February 25, 2021, the Ontario government announced the Protecting Ontario Elections Act. If passed, this Act would help “guard against threats” to Ontario’s election process, including those caused as a result of long-term impacts of the COVID-19 pandemic.

Later today, Dean of the Dalla Lana School of Public Health at the University of Toronto, Dr. Adalsteinn (Steini) Brown, and Chief Medical Officer of Health, Dr. David Williams, provided an update on COVID-19 modelling for Ontario.

Additional Announcements

Yesterday, the government announced Frank P. Rochon as the first Chief Executive Officer of Ontario’s new centralized procurement agency, Supply Ontario. The agency was established in November, with the intent of enabling a whole-of-government approach to purchasing goods and services, including critical supplies such as personal protective equipment.

Further Details

Protecting Ontario Elections Act

Today, the government announced the Protecting Ontario Elections Act, to make it easier and safer to participate in provincial elections, especially in light of challenges stemming from the COVID-19 pandemic.

If passed, the Protecting Ontario Elections Act would:

  • Increase the number of advance polling days from five to ten days, particularly in Ontario’s north and rural areas. This change would make the voting process more convenient for shift workers, and in a COVID-19 environment, would help reduce the number of people in a polling stations.
  • Create an advisory committee to advise on guidelines for voting equipment in order to keep pace with technological advances while maintaining accuracy and accountability.
  • Simplify the process of reporting infractions, by enabling the Chief Electoral Officer to use monetary penalties to drive compliance.
  • Level the playing field for independent MPPs by providing these officials with access to equivalent benefits to political party candidates, including constituency associations.
  • Double the amount individuals can donate to a candidate, constituency association, leadership contestant, or party, from $1,650 to $3,300 per year.
  • Extend the per-vote subsidies each party typically receives in an election until December 31, 2024, due to the financial impact of COVID-19.
  • Require third-party advertising spending limits to begin 12 months before an election instead of six months.
  • Define collusion to help guard against third parties coordinating messaging with political parties.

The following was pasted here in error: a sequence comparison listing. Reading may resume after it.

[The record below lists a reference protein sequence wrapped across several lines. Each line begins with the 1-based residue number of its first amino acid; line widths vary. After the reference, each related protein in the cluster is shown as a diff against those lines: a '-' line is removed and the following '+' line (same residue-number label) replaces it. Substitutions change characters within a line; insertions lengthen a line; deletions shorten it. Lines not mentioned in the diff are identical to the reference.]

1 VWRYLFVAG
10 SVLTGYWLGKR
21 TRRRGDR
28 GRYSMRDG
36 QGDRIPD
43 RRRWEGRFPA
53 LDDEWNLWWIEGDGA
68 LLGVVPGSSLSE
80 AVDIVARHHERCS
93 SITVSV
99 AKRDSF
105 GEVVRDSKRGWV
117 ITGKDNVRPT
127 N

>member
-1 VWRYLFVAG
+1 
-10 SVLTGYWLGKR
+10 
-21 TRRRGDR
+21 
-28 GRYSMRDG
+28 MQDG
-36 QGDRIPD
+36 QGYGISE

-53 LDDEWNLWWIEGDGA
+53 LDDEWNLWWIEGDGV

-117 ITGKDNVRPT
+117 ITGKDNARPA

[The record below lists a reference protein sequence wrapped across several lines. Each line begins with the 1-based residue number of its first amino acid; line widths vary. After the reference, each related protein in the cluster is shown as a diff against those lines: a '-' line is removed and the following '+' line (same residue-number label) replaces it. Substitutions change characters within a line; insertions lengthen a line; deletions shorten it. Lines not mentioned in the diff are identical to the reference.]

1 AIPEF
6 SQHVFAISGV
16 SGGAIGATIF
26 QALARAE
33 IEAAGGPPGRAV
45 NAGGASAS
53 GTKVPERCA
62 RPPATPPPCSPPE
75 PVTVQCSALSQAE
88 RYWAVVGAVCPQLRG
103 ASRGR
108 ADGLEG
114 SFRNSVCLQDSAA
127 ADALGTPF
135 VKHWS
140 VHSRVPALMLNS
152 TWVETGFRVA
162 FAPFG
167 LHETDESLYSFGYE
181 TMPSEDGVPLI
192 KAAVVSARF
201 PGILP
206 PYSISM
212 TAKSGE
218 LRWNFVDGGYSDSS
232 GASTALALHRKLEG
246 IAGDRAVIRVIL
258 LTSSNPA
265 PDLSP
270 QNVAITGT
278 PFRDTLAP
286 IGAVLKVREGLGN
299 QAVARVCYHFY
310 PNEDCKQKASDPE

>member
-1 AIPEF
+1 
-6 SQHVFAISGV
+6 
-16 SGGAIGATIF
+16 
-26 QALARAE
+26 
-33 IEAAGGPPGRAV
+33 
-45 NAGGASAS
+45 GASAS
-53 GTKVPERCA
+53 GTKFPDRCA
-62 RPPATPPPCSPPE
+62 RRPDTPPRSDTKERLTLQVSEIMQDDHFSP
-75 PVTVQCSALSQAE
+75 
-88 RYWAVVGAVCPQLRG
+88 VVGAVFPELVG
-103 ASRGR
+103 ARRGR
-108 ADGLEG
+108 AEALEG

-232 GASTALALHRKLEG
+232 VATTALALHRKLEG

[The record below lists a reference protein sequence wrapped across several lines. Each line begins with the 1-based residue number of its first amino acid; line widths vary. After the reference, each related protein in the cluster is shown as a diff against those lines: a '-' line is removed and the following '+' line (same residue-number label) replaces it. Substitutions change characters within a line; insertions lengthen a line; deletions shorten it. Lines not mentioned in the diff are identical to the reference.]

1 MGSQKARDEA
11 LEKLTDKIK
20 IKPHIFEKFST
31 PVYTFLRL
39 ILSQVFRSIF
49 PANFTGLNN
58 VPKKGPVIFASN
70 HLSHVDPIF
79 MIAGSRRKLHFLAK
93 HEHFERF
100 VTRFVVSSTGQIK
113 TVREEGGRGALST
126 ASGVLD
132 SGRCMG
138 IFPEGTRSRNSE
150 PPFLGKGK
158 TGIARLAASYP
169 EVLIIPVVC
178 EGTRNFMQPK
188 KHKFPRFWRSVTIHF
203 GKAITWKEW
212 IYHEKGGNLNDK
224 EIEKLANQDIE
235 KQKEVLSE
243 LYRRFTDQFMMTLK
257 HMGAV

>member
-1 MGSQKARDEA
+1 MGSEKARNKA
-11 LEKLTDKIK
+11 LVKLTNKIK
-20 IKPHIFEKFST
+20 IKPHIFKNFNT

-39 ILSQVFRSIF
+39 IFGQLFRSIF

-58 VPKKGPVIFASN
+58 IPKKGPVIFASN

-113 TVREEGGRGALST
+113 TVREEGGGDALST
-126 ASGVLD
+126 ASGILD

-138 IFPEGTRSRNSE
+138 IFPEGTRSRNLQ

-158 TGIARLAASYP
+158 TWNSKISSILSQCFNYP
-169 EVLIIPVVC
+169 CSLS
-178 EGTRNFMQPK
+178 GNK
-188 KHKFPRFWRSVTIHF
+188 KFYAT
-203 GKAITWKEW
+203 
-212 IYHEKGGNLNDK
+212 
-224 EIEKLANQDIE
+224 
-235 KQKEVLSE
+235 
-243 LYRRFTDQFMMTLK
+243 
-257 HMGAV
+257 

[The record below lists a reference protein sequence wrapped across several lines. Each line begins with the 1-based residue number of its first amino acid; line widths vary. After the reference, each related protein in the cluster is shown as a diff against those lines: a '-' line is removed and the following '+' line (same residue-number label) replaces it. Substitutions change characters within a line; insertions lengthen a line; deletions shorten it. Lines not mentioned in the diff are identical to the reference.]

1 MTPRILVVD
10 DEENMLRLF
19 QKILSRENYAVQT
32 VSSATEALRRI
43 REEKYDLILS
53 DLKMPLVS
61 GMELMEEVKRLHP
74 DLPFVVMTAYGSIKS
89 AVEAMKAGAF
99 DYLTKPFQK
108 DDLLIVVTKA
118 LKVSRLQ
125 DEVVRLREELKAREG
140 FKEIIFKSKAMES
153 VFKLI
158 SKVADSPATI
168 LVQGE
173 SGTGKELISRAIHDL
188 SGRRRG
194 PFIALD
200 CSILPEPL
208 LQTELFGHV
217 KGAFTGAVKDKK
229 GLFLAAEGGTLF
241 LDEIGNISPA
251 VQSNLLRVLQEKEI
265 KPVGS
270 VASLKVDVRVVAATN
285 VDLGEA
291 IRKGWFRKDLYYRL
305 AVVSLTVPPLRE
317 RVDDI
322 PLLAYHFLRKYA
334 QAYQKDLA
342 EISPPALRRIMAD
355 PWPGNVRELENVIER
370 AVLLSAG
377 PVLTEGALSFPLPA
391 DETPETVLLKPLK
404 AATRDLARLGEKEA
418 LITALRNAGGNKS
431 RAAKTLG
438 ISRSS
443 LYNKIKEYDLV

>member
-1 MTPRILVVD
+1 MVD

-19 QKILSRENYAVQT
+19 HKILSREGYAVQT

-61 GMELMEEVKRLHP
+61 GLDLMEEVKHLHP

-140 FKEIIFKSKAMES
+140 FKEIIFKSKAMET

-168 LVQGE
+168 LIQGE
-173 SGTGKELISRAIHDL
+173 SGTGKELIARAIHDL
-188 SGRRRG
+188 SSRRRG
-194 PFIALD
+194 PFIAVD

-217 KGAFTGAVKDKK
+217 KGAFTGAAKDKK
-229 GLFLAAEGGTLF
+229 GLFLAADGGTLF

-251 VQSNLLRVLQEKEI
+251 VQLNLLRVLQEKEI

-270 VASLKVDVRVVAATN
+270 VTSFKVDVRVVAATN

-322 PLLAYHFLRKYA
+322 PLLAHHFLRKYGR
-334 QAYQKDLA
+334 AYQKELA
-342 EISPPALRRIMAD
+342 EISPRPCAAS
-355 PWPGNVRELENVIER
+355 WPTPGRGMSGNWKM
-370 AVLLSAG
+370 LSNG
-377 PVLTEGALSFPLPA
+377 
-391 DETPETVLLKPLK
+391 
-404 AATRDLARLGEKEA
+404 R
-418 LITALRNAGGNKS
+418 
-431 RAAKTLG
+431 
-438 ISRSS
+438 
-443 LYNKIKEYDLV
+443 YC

• Require constituency associations to provide their party with financial statements on a quarterly basis.
  • Clarify MPPs’ ability to keep individual social media accounts before, during, and after a writ period. Social media activity will be subject to rules established by the Legislative Assembly while ministers will also continue to be subject to the social media guidelines made by the government.
  • Amend the Municipal Elections Act to make the process more efficient for local staff, potential candidates, and third-party advertisers.

A full list of proposed reforms can be found here.

Several of the proposed reforms included in this legislation fulfill recommendations from the Chief Electoral Officer’s November 2020 report on election administration and the COVID-19 pandemic.

COVID-19 Modelling Update

Later, Dr. Brown and Dr. Williams provided an update on COVID-19 modelling for Ontario. Key findings include:

  • Public health measures have decreased transmission and slowed the spread of variants, although declines in cases, hospitalization, and intensive care unit (ICU) occupancy are slowing.
  • Variants, such as B.1.1.7 (first detected in the U.K.) continue to spread across Ontario. Variant cases, as well as corresponding hospitalizations and ICU admissions will likely rise in the near future.
  • Evidence-based approaches to key public health measures, such as focusing vaccination where it has the biggest impact on deaths and hospitalizations, are key to controlling the impact of the pandemic.
  • The next few weeks are critical to understanding the impact of the variants. There is a period of remaining risk before the pandemic likely recedes in the summer.